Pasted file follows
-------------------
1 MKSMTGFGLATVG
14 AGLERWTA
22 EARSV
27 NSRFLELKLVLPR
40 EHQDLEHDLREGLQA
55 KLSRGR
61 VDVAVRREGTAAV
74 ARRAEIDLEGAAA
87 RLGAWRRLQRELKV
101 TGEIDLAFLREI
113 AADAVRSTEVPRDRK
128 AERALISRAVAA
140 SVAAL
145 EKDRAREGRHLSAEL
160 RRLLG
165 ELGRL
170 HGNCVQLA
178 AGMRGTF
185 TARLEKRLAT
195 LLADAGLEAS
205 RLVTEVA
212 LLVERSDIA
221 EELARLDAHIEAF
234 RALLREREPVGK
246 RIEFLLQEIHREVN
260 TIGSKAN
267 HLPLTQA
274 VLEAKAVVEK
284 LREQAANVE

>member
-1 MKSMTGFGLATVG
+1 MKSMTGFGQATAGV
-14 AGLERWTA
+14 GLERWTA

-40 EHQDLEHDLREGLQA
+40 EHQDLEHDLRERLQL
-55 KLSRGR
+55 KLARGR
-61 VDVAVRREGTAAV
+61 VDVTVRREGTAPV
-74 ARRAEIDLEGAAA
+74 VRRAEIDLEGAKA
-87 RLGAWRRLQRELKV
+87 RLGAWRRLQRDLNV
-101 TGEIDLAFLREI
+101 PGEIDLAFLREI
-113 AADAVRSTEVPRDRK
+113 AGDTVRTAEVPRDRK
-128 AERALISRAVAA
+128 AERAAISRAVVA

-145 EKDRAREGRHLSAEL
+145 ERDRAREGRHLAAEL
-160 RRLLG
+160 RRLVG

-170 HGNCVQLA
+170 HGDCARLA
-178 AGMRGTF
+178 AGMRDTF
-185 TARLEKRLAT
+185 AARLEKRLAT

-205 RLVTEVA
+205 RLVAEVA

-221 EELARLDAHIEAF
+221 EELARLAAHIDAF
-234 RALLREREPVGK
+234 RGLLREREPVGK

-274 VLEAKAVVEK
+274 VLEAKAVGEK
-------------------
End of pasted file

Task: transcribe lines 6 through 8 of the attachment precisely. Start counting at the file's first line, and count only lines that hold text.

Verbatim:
55 KLSRGR
61 VDVAVRREGTAAV
74 ARRAEIDLEGAAA